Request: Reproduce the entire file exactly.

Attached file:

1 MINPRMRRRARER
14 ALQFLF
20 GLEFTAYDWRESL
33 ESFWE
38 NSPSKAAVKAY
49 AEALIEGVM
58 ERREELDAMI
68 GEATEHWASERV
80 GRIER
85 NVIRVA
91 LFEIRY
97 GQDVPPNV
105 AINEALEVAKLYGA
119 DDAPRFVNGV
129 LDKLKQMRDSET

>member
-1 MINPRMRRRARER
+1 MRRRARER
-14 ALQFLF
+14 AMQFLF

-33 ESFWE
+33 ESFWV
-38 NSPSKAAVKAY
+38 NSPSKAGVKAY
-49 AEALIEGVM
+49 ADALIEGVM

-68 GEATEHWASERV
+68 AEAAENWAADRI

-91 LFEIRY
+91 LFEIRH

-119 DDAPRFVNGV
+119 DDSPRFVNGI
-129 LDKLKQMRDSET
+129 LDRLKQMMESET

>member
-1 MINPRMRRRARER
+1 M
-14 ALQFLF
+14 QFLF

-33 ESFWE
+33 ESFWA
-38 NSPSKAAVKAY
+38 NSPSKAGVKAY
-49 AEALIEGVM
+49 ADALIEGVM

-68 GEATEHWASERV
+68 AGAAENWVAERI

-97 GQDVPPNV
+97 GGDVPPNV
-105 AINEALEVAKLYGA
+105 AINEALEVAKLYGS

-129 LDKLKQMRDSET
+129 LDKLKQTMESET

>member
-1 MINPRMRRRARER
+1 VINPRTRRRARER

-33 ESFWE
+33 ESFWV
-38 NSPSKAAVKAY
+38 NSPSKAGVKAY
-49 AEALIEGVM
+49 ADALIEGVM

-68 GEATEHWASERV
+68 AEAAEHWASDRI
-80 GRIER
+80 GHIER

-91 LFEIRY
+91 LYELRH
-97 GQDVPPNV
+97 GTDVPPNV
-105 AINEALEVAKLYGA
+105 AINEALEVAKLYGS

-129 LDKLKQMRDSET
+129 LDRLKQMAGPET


1 MINPRMRRRARER
14 ALQFLF
20 GLEFTAYDWRESL
33 ESFWE
38 NSPSKAAVKAY
49 AEALIEGVM
58 ERREELDAMI
68 GEATEHWASERV
80 GRIER
85 NVIRVA
91 LFEIRY
97 GQDVPPNV
105 AINEALEVAKLYGA
119 DDAPRFVNGV
129 LDKLKQMRDSET

>member
-1 MINPRMRRRARER
+1 MRRRARER
-14 ALQFLF
+14 AMQFLF

-33 ESFWE
+33 ESFWV
-38 NSPSKAAVKAY
+38 NSPSKAGVKAY
-49 AEALIEGVM
+49 ADALIEGVM

-68 GEATEHWASERV
+68 AEAAENWAADRI

-91 LFEIRY
+91 LFEIRH

-119 DDAPRFVNGV
+119 DDSPRFVNGI
-129 LDKLKQMRDSET
+129 LDRLKQMMESET

>member
-1 MINPRMRRRARER
+1 M
-14 ALQFLF
+14 QFLF

-33 ESFWE
+33 ESFWA
-38 NSPSKAAVKAY
+38 NSPSKAGVKAY
-49 AEALIEGVM
+49 ADALIEGVM

-68 GEATEHWASERV
+68 AGAAENWVAERI

-97 GQDVPPNV
+97 GGDVPPNV
-105 AINEALEVAKLYGA
+105 AINEALEVAKLYGS

-129 LDKLKQMRDSET
+129 LDKLKQTMESET

>member
-1 MINPRMRRRARER
+1 VINPRTRRRARER

-33 ESFWE
+33 ESFWV
-38 NSPSKAAVKAY
+38 NSPSKAGVKAY
-49 AEALIEGVM
+49 ADALIEGVM

-68 GEATEHWASERV
+68 AEAAEHWASDRI
-80 GRIER
+80 GHIER

-91 LFEIRY
+91 LYELRH
-97 GQDVPPNV
+97 GTDVPPNV
-105 AINEALEVAKLYGA
+105 AINEALEVAKLYGS

-129 LDKLKQMRDSET
+129 LDRLKQMAGPET